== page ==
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Silence Around Men’s Mental Health

A hard look at the ‘silent crisis’ brings focus to the fact that men are 28 times more likely to have a mental health concern such as depression or anxiety at any given point in the year, than prostate cancer. Due to the societal pressure towards men to “be strong” and stoic, any expression of vulnerability is associated with being weak, damaged or not manly enough. The famous depiction of mental health issues as only women’s concern promote a lack of transparency about the same from men’s side, pushing them to man up. Ideas associated with masculinity expect men to be in control, dominant, specific and robust. These traditional expectations have shown to have a detrimental impact on men’s mental health. Nearly 1 in every 10 men have anxiety and depression while they are 3 times more likely to die by suicide than women. At least 6 in 10 men experience some form of trauma in their lives. These traumas are usually related to assaults, combat, accidents, injuries or deaths. PTSD can develop over a matter of days, weeks, months or years, and the symptoms can interfere with the daily activities of an individual.

Most common issues faced by men are loneliness, depression, anxiety and stress. Men make up the majority in consumption of news and internet which are related to higher levels of fatigue, sleeplessness and stress. Stress is also increased due to clocking more hours and being overworked. Since 1 in 7 Indians is affected by a mental health issue, overworking can make vulnerable individuals more at risk. Work stress and lack of social support are likely to increase the chances of a man developing a mental health issue. Other concerns for men include bipolar disorder, psychosis, schizophrenia and eating disorders! Disorders such as bulimia and anorexia are primarily associated with women; however, 10% of men account for these eating disorders. Men comprise 35% of the people who binge-eat. Still, the mainstream narrative only shows women as binge-eaters or skinny individuals.

Even when most men suffer some mental health issues, they find it difficult to talk about their emotions and thereby failing to recognize the concerns bothering them. Men have shown higher rates of non-disclosure of mental health concerns. Conforming to expectations of self-reliance have proved to be detrimental towards men’s mental health which also makes them potentially more vulnerable to using the substance. Harmful coping methods such as these affect men on a large scale 1 in 10 men develop some kind of substance dependence. Gay, bisexual and military veterans have a higher rate of substance abuse but maybe even more neglected among the tier of men.

A lack of encouragement and minimal support for men propel them to seek help for less stigmatized physical pains which may be symptoms of a mental health concern. In society, men are motivated to hide their feelings and emotions that form the necessary foundation of any human interaction. The consequences emerge as one’s statistics and personal experiences show. They are shunned continuously and driven away from topics which create a safe space for self-expression. However, this results in adults who do not know how to express their needs, concerns or emotions. In a famous Youtube video, people were told they were beautiful. Interestingly, many men showed little emotion or had difficulty in accepting it. This is the result of a society which promotes the suppression of genuine emotions that build up a disconnection from the self. Re-iterating here that an inability to express feelings leads to unawareness regarding mental health concerns and the notion that “real men don’t ask for help” add to the crisis.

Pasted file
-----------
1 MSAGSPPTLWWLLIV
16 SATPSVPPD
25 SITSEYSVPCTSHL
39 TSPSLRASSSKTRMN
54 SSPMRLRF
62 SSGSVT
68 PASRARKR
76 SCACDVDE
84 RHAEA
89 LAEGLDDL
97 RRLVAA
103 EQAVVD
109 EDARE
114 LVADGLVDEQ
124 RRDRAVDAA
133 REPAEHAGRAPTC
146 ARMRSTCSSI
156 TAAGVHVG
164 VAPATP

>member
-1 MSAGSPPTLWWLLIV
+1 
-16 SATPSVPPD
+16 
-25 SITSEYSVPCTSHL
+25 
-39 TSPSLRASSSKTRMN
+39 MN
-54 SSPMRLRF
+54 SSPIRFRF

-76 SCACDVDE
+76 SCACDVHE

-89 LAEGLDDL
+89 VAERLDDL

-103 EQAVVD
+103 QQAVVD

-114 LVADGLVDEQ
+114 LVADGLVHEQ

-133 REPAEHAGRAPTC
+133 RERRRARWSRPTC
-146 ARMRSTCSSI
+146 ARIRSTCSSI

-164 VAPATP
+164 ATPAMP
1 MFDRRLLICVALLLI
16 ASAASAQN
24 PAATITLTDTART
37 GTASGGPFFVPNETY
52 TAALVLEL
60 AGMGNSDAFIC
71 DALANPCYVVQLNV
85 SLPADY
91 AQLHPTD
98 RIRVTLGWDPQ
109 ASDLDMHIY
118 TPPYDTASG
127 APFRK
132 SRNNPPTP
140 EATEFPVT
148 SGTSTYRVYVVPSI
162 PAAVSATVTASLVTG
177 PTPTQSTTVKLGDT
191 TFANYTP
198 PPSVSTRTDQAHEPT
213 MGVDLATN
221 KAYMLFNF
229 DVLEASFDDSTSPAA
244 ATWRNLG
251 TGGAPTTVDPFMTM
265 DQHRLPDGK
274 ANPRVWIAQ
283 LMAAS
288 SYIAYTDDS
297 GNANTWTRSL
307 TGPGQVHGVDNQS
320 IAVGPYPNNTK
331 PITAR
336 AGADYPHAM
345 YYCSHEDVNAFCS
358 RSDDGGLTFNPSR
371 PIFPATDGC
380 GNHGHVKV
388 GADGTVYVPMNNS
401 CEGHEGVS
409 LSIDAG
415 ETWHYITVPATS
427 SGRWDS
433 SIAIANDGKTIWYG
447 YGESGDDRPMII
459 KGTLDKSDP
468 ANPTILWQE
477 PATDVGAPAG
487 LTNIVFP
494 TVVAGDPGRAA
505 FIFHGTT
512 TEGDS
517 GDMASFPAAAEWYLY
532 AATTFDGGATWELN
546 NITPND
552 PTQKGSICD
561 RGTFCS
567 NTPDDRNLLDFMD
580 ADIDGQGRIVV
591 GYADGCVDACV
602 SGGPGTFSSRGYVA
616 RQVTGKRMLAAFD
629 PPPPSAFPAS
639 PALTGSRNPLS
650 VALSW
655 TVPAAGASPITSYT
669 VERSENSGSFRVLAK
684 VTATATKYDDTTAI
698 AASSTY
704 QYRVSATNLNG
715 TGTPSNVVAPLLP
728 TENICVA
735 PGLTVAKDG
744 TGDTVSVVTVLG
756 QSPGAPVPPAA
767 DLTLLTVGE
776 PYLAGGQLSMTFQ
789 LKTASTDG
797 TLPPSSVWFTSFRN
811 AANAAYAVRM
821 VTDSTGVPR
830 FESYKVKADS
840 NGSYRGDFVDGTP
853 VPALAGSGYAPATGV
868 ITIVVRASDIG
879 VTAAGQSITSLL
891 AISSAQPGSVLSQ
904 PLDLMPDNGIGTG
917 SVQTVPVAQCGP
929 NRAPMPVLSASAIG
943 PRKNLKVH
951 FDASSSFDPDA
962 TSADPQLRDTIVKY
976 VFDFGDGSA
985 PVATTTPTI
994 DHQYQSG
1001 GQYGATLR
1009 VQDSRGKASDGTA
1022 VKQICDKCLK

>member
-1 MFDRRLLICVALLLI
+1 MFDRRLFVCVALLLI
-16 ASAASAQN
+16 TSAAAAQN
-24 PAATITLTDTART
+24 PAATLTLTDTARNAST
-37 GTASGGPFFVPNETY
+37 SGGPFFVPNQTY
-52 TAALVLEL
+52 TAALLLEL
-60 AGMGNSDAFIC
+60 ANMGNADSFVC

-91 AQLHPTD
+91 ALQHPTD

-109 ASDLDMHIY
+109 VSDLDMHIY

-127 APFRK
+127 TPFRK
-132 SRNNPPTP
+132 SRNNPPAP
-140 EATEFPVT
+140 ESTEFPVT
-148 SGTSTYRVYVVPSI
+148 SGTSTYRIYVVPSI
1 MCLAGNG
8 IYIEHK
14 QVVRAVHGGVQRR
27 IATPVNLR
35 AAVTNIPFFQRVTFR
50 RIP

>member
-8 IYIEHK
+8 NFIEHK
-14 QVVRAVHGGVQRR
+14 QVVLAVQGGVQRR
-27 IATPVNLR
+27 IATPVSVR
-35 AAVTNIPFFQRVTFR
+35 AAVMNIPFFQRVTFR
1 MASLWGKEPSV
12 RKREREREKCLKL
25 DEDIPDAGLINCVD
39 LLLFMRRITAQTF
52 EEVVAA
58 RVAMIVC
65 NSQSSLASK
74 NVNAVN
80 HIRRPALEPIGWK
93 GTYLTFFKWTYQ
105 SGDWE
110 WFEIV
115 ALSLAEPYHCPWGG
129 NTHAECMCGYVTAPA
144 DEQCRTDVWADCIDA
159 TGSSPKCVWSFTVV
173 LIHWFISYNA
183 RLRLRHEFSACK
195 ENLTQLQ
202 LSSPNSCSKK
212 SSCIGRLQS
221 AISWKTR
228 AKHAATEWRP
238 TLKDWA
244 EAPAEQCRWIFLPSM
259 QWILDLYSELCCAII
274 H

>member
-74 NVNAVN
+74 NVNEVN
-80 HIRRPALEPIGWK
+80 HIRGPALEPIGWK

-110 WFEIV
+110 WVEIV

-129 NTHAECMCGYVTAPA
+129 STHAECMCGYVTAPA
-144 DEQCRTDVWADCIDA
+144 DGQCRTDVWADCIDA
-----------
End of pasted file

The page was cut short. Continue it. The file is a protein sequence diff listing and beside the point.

Source: Shot from the video “People react to being called beautiful” published in 2015

Although mental health is stigmatized standalone, the levels at which it affects different groups may vary. Thus, the likeliness of a woman being accepted with a mental health concern is more prevalent than a man being accepted for the same. With time there can be increased risk factors for men if these situations persist. Lack of research on men’s mental health can perpetuate the idea that ‘no one cares’ about their mental health. Since men don’t want to burden others with their issues, a lack of dialogue and statements like “boys don’t cry” supports the notion of avoiding mental health support. Men prioritize their mental wellbeing less than women and generally seek lesser help from professionals which has been linked to adherence to masculine norms. Without an open discussion about the same men will continue to feel that they need to fix their issues without any help. The consequence of which many times are social isolation, aggravation of symptoms and increased relational issues. Moving from “more masculine” approaches such as decision making, problem-solving and goal-setting to “less masculine” strategies like opening up about vulnerability, seeking help, taking the risk of discussing emotions and problems openly may take some time. However, conforming to harmful norms at the cost of one’s mental health is a topic which should be discussed more frequently to dismantle it.

Source: Frank Ocean’s album cover titled “Boys Don’t Cry.”

To contextualize the same in the Indian context, Vogue also initiated this ad campaign of #StartWithTheBoys' to sensitize their audiences about emotional support that meant require from an early age. But Vogue campaigns always focus on asking questions but never pay heed to answer any of them. However, the following video would help you understand:

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